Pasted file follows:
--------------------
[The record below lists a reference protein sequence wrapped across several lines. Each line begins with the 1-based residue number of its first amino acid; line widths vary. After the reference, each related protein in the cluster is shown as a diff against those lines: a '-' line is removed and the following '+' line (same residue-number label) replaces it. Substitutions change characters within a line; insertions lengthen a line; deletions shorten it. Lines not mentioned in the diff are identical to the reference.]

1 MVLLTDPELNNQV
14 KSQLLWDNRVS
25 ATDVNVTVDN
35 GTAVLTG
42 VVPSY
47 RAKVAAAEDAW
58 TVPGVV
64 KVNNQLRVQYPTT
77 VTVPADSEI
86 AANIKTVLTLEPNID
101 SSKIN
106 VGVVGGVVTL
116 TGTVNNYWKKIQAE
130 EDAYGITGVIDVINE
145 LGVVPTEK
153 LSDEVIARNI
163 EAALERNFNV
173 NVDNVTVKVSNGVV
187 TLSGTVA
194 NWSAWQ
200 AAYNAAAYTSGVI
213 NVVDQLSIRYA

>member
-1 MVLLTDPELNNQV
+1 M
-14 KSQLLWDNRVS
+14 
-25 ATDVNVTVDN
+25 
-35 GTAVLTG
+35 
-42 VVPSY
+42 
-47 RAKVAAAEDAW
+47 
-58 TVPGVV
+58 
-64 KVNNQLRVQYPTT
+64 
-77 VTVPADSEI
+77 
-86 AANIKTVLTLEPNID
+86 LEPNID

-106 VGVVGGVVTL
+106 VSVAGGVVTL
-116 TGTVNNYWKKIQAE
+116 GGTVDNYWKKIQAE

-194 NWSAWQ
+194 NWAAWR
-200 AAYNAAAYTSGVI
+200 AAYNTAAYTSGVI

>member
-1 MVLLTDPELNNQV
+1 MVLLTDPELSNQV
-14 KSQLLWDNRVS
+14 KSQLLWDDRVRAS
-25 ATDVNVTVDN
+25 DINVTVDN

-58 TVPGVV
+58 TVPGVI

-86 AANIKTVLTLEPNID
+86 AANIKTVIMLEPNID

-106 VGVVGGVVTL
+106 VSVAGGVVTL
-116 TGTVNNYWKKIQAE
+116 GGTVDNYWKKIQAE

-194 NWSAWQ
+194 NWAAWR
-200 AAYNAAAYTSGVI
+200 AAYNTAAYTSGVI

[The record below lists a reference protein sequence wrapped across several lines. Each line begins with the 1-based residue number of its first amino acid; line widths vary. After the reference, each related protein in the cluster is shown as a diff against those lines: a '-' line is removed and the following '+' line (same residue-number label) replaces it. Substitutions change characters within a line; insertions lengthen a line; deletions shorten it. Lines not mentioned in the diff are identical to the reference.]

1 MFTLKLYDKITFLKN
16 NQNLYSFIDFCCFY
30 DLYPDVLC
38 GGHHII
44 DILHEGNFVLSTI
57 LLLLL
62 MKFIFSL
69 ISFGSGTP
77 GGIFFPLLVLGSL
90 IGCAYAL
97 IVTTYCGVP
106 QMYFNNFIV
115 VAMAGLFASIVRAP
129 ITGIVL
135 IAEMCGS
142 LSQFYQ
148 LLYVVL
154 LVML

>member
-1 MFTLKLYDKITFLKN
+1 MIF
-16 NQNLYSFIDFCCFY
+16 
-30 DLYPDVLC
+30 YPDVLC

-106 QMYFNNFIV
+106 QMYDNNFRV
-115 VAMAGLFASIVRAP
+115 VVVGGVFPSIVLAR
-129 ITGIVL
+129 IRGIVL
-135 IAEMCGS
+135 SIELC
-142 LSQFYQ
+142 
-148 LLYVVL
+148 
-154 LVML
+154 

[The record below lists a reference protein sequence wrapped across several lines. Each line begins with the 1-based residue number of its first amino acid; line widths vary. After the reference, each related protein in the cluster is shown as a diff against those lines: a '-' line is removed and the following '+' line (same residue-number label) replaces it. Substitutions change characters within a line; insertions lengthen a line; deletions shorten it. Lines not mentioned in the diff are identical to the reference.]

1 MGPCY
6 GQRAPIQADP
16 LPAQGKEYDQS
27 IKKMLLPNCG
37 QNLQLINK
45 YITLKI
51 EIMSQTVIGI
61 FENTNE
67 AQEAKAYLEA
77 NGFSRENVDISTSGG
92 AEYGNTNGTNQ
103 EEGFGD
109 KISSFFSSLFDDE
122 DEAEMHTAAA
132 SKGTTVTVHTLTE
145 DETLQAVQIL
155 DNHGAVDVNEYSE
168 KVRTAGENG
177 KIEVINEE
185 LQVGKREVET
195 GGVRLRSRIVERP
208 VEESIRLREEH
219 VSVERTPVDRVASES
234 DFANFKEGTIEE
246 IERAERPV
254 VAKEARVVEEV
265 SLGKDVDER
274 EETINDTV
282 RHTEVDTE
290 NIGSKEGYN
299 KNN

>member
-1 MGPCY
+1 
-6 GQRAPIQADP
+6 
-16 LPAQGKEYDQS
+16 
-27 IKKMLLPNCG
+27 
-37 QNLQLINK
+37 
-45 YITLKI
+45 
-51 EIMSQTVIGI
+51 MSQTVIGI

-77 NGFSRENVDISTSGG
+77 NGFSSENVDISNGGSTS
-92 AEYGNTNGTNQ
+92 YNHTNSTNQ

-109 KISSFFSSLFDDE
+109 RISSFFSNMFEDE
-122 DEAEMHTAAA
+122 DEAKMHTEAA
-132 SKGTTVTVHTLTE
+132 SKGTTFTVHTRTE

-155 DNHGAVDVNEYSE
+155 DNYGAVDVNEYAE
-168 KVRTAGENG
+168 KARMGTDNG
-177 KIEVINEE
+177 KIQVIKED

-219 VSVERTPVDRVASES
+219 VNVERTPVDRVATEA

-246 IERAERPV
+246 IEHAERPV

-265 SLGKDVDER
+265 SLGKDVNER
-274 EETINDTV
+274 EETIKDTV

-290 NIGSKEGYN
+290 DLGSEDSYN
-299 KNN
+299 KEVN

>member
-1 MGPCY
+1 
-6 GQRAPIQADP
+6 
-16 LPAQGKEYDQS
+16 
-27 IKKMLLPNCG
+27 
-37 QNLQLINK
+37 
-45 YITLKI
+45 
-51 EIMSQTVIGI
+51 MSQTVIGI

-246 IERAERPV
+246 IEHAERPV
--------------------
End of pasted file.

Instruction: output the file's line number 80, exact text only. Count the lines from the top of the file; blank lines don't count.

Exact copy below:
69 ISFGSGTP